3NF Third normal form Two versions: E.F. Codd (1971), C. Zaniolo (1982) 1971[2] and 1982[11] Every non-prime attribute is non-transitively dependent on every candidate key in the table. The attributes that do not contribute to the description of the primary key are removed from the table. In other words, no transitive dependency is allowed.
EKNF Elementary Key Normal Form C. Zaniolo 1982[11] Every non-trivial functional dependency in the table is either the dependency of an elementary key attribute or a dependency on a superkey
BCNF Boyce–Codd normal form Raymond F. Boyce and E.F. Codd 1974[12] Every non-trivial functional dependency in the table is a dependency on a superkey
4NF Fourth normal form Ronald Fagin 1977[13] Every non-trivial multivalued dependency in the table is a dependency on a superkey
5NF Fifth normal form Ronald Fagin 1979[14] Every non-trivial join dependency in the table is implied by the superkeys of the table
DKNF Domain/key normal form Ronald Fagin 1981[15] Every constraint on the table is a logical consequence of the table's domain constraints and key constraints
6NF Sixth normal form C.J. Date, Hugh Darwen, and Nikos Lorentzos 2002[16] Table features no non-trivial join dependencies at all (with reference to generalized join operator)

Denormalization

Main article: Denormalization

Databases intended for online transaction processing (OLTP) are typically more normalized than databases intended for online analytical processing (OLAP). OLTP applications are characterized by a high volume of small transactions such as updating a sales record at a supermarket checkout counter. The expectation is that each transaction will leave the database in a consistent state. By contrast, databases intended for OLAP operations are primarily "read mostly" databases. OLAP applications tend to extract historical data that has accumulated over a long period of time. For such databases, redundant or "denormalized" data may facilitate business intelligence applications. Specifically, dimensional tables in a star schema often contain denormalized data. The denormalized or redundant data must be carefully controlled during extract, transform, load (ETL) processing, and users should not be permitted to see the data until it is in a consistent state. The normalized alternative to the star schema is the snowflake schema. In many cases, the need for denormalization has waned as computers and RDBMS software have become more powerful, but since data volumes have generally increased along with hardware and software performance, OLAP databases often still use denormalized schemas.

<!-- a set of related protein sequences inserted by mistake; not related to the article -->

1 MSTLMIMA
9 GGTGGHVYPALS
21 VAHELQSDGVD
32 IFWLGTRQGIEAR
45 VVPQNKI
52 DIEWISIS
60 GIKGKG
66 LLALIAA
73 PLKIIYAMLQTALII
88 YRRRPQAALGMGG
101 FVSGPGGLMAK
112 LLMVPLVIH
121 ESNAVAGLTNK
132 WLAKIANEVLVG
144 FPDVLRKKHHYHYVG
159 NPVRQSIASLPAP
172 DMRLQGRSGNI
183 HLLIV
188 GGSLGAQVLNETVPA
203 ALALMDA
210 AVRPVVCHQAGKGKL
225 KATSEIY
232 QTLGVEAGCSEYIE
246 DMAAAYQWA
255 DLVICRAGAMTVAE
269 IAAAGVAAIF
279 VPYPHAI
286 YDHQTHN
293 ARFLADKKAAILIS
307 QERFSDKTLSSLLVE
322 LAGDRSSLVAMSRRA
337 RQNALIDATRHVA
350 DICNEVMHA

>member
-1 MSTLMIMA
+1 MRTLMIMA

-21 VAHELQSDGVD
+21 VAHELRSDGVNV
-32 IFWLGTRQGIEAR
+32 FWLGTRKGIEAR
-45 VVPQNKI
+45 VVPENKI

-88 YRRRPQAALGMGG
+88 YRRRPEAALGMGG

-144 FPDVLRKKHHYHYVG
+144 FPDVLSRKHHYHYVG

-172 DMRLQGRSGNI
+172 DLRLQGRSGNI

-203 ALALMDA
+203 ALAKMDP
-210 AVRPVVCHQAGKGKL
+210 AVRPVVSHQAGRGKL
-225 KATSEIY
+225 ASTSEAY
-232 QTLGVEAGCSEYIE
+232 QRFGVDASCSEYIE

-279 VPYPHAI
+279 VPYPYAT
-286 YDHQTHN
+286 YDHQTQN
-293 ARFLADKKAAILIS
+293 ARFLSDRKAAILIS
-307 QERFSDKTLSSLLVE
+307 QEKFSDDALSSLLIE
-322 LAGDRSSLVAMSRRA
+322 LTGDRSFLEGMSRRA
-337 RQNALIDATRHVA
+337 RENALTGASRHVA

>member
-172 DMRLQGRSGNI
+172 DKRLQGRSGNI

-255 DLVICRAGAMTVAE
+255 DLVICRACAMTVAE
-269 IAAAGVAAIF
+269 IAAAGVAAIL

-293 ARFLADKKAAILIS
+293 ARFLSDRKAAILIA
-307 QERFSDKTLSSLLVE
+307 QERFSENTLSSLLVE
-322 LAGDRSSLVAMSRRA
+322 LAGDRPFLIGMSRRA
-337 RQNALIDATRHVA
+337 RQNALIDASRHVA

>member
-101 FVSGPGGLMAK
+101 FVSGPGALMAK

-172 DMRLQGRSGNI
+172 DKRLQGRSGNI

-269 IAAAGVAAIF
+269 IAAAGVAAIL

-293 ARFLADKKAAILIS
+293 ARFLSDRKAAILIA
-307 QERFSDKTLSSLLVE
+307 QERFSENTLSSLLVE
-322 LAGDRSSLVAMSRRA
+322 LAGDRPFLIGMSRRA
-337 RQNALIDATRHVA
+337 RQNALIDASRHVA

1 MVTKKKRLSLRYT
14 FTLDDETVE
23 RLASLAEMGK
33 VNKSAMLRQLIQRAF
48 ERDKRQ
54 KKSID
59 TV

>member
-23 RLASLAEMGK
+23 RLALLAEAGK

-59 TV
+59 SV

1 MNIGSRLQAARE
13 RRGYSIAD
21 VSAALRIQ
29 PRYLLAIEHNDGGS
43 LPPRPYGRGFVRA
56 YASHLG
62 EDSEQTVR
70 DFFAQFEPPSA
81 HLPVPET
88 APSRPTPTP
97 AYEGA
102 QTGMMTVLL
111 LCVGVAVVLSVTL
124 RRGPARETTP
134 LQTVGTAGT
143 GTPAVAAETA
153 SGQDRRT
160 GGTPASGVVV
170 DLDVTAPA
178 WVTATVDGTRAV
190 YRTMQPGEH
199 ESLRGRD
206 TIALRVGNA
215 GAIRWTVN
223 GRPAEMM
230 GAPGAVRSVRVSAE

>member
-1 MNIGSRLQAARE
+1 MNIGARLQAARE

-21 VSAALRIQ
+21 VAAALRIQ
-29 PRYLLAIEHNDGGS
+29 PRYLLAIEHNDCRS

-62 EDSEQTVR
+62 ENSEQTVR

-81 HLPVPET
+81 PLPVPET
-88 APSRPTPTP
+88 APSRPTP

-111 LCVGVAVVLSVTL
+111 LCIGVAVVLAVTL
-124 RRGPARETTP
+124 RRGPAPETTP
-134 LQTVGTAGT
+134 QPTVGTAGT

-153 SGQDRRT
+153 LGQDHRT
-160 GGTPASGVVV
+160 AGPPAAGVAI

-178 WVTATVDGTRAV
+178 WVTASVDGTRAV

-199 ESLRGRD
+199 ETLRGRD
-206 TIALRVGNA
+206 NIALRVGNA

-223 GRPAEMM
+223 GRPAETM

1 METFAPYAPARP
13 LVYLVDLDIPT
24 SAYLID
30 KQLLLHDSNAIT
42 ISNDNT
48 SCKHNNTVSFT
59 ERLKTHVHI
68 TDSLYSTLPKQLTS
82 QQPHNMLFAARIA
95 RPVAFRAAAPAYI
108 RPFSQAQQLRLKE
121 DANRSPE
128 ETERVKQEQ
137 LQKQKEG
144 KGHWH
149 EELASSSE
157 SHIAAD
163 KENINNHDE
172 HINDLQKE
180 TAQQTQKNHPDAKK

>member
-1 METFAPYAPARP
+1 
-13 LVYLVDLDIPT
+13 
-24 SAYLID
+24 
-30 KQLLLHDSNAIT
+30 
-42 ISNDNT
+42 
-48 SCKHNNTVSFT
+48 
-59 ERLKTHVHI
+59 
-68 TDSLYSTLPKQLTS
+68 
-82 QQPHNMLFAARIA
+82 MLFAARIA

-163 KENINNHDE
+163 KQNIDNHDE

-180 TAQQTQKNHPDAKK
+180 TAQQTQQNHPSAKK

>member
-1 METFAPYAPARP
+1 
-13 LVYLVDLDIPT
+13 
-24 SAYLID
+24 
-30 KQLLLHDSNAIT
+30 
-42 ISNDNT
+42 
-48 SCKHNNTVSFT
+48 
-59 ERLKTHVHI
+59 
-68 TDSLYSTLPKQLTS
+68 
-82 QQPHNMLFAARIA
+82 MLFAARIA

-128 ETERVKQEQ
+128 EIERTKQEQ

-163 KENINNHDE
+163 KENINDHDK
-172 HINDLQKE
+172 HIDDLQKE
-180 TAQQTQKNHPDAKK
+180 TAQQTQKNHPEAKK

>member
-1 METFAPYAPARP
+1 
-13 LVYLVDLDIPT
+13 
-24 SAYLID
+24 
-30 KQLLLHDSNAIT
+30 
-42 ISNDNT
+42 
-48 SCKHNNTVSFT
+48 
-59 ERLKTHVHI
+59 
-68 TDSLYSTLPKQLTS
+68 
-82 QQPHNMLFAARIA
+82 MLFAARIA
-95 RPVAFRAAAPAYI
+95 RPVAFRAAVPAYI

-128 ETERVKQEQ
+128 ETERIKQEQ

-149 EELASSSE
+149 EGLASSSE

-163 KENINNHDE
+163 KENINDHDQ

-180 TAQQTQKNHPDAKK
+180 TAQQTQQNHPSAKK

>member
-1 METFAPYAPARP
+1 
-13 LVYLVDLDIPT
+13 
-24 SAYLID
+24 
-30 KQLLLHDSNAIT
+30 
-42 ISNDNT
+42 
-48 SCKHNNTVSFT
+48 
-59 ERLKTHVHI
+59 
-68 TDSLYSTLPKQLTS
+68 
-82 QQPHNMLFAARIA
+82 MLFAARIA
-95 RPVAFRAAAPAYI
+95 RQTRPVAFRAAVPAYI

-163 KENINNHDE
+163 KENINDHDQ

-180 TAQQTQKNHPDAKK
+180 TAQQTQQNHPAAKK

Denormalization is also used to improve performance on smaller computers as in computerized cash-registers and mobile devices, since these may use the data for look-up only (e.g. price lookups). Denormalization may also be used when no RDBMS exists for a platform (such as Palm), or no changes are to be made to the data and a swift response is crucial.

Non-first normal form (NF² or N1NF)

Denormalization is the opposite of normalization. In recognition that denormalization can be deliberate and useful, the non-first normal form is a definition of database designs which do not conform to first normal form, by allowing "sets and sets of sets to be attribute domains" (Schek 1982). The languages used to query and manipulate data in the model must be extended accordingly to support such values.

One way of looking at this is to consider such structured values as being specialized types of values (domains), with their own domain-specific languages. However, what is usually meant by non-1NF models is the approach in which the relational model and the languages used to query it are extended with a general mechanism for such structure; for instance, the nested relational model supports the use of relations as domain values, by adding two additional operators (nest and unnest) to the relational algebra that can create and flatten nested relations, respectively.

Consider the following table:

First Normal Form
Person Favourite Colour
Bob blue
Bob red
Jane green
Jane yellow
Jane red

Assume a person has several favourite colours. Obviously, favourite colours consist of a set of colours modeled by the given table. To transform a 1NF into an NF² table a "nest" operator is required which extends the relational algebra of the higher normal forms. Applying the "nest" operator to the 1NF table yields the following NF² table:

Non-First Normal Form
Person Favourite Colours
Bob
Favourite Colour
blue
red
Jane
Favourite Colour
green
yellow
red

To transform this NF² table back into a 1NF an "unnest" operator is required which extends the relational algebra of the higher normal forms. The unnest, in this case, would make "colours" into its own table.

Although "unnest" is the mathematical inverse to "nest", the operator "nest" is not always the mathematical inverse of "unnest". Another constraint required is for the operators to be bijective, which is covered by the Partitioned Normal Form (PNF).